Finally, David broke up with his girl friend, partly out of guilt and his Orthodoxy. Depression ensued leading him into psychotherapy with a Jungian analyst. His therapy led him to decide to study psychology and to become a Jungian analyst. His family objected, citing his success as a business man. “I studied at night and worked during the day.” Enrolled at the University of Rome, he remarked “It was easy to get in, But there are certain heavy exams at the end of the second year which eliminate a lot of students.” It took David six years, until 1988, to acquire his Ph.D. in psychology. “I was 28 and then there was another 200-400 hours and four years before I qualified as a Jungian analyst at 33.”

As for the rest of us, 9/11 was a cataclysmic event for David Gerbi, and he vowed, “I may be a drop in the ocean, but I can no longer be invisible. I must speak up.” He began to write; a book was published in Italy; two articles have appeared in the Jungian journal Psyche, only the launching pad of what were a bizarre series of events.

In 2002 David Gerbi learned that a solitary Jew, an invalid woman, was living in a Qaddafi-supervised clinic. The woman was 80; she was his aunt. Already responsible for the welfare of the family’s widows, he decided to return to Libya and try to bring her to Italy.

“I found myself in the political sphere, “ he related, “which took me first to Elie Weizel, and, on his advice, to the U.S. Congress.” Qaddafi had said to David, “Get this regime recognized and you can have your aunt.” Over a three month period of visiting one Congressman after another, David Gerbi encountered Tom Lantos, the U.S. Representative from the San Francisco peninsula who also was the only Congressional member who survived the Holocaust.

The Lantos connection worked; in exchange for normalization with the Libyan regime in 2003, the United States received restitution of the Pan-American tragedy and the deaths of its 380 passengers. Out of it, David Gerbi got his aunt; in 2003 he flew her to Rome to reunite with the extended family after thirty-five years of isolation.

Invited back to Libya in 2007, as a gesture of gratitude, Gerbi decided to restore the Synagogue in Tripoli; for the beginning of this project he carried six mizzuzot and $10,000. He enjoyed a warm reception from people and was invited to participate in activities at the Bengazi Hospital, only to be summoned to leave Bengazi. Interrogated by Qaddafi’s secret police, Gerbi had his funds and the six mezzuzot confiscated. After twenty-two days of psychological torture, he was placed on a plane to Malta. accrued air miles enabled him to return to Rome.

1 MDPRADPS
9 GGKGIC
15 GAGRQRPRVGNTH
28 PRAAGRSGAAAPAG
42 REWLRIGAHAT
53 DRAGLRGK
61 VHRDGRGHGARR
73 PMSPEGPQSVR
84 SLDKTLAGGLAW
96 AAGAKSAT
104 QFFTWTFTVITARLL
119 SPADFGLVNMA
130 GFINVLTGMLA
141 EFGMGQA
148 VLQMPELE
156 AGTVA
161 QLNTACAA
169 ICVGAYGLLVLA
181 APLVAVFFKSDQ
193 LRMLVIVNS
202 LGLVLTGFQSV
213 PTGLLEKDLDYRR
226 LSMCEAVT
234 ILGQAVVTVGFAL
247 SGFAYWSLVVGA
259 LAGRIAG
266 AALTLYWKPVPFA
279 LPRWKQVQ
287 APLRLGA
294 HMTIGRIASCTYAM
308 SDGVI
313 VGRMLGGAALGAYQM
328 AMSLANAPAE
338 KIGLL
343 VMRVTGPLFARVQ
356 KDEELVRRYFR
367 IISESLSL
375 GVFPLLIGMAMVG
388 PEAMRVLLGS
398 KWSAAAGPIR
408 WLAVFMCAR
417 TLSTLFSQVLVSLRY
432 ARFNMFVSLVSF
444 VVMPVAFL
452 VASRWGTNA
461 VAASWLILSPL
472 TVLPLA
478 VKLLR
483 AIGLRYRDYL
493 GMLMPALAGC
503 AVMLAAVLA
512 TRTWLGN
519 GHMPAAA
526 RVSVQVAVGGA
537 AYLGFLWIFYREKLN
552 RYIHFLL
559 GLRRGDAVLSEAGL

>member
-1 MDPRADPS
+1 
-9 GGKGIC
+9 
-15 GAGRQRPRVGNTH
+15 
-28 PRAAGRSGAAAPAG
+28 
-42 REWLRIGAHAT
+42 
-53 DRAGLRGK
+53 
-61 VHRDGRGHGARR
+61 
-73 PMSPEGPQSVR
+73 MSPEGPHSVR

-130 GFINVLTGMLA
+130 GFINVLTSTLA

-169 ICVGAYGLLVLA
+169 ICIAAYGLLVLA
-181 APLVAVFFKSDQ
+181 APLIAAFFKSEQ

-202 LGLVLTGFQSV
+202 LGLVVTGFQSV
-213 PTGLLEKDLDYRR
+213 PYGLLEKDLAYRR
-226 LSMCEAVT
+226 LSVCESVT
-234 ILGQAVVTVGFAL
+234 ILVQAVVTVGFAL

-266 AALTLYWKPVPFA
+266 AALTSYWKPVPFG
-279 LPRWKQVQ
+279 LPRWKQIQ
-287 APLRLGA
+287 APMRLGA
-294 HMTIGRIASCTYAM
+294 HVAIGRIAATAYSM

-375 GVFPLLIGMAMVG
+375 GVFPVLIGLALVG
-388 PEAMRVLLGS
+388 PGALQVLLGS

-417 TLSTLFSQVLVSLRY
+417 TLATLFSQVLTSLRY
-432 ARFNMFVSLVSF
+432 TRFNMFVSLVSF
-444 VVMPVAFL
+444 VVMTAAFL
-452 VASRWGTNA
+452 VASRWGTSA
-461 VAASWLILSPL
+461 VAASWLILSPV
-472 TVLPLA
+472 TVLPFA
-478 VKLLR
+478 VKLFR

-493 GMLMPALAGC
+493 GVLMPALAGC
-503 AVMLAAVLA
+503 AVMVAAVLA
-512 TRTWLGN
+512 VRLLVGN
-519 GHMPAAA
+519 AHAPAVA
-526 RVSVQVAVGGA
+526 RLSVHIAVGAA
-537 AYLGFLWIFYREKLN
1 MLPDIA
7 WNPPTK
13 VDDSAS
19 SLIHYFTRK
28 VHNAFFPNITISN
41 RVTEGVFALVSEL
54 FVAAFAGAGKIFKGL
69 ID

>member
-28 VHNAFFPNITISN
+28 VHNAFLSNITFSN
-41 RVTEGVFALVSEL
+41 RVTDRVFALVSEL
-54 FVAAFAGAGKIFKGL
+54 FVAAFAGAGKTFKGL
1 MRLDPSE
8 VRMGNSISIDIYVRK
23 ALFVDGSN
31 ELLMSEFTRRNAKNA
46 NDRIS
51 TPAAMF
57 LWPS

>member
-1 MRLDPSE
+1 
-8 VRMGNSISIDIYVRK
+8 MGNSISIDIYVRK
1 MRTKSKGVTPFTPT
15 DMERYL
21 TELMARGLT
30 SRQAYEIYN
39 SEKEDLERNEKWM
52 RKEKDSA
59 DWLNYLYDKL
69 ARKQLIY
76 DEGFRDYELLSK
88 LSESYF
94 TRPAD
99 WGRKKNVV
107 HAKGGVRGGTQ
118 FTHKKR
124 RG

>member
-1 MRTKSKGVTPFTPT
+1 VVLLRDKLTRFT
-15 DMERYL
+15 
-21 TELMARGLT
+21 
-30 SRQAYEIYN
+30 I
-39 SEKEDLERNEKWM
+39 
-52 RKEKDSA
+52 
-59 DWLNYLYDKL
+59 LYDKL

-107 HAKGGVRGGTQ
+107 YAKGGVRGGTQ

Because of his treatment David Gerbi decided to go public about his experience and in March, 2008 his story was carried in The Jerusalem Post. The public revelation resulted in the return of his funds and luggage, but not the mezzuzot. In 2009 when Qaddafi visited Rome, David Gerbi met him, dressed in traditional Libyan clothing with the Star of David around his neck. “I shook hands with him and held his hand until I was ready to let go. I was his equal and saw him as a human being. I was no longer a hostage and I had my power back.”

With the uprising in 2011, David Gerbi left Rome for Egypt; by taxi from Alexandra he joined the revolutionary forces, working with the fighters with stress disorders. When Tripoli was freed, David Gerbi broke through the barricade surrounding the synagogue and gave thanks wearing the ritual accessories worn by orthodox Jews in prayer.

From those momentous days, David Gerbi has toured South Africa and Eastern U.S. universities with his story and now will present it to San Francisco. He also will relate his saga October 23 at the Sephardic Synagogue in Los Angeles.

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Book Review: A Princess Remembers

16 Feb

Devi, Gayatri with Santha Rama Rau, A Princess Remembers: The
Memoirs of the Maharani of Jaipur.
London, Weldenfeld and Nicolson/Philadelphia, J.P. Lippincott, 1976
New Delhi, Tarang Paperbacks, 1990, 335 pp., illus., pbk.

With the Victoria and Albert Museum-organized exhibition Maharaja doing brisk business at San Francisco’s Asian Art Museum until April 10 and with the prospect of an equally enthusiastic audience when it reaches Richmond’s Virginia Museum of Fine Arts in June, 2012, this memoir holds particular relevance. I forget where I acquired this disintegrating Indian-published paperback, but it’s a wonderful amplification of the 200 objects and videotapes temporarily housed at the Asian Art Museum, the one-time San Francisco public library adapted for displaying Avery Brundage’s gift to San Francisco.

While the Maharani dedicated her pages to the people of Cooch Bahar and Japiur, there is a special connection to parts of the traveling exhibit.  The Maharani was the daughter of Indira Gaekwar Devi, the only daughter of the Gaekwar of Baroda.  The Gaekwar, village-raised until he was twelve, was chosen by the Dowager Maharani to be the next ruler of Baroda.  Devi describes vividly the  force-fed education of her grandfather upon accession as Gaekwar;  he studied and mastered the Marathi, Gujerati, Urdu and English languages, English and Indian history, arithmetic, geography, chemistry, political economy, philosophy and Sanskrit. The Gaekwar, his wife and Indira Devi’s photographs are included in the exhibit.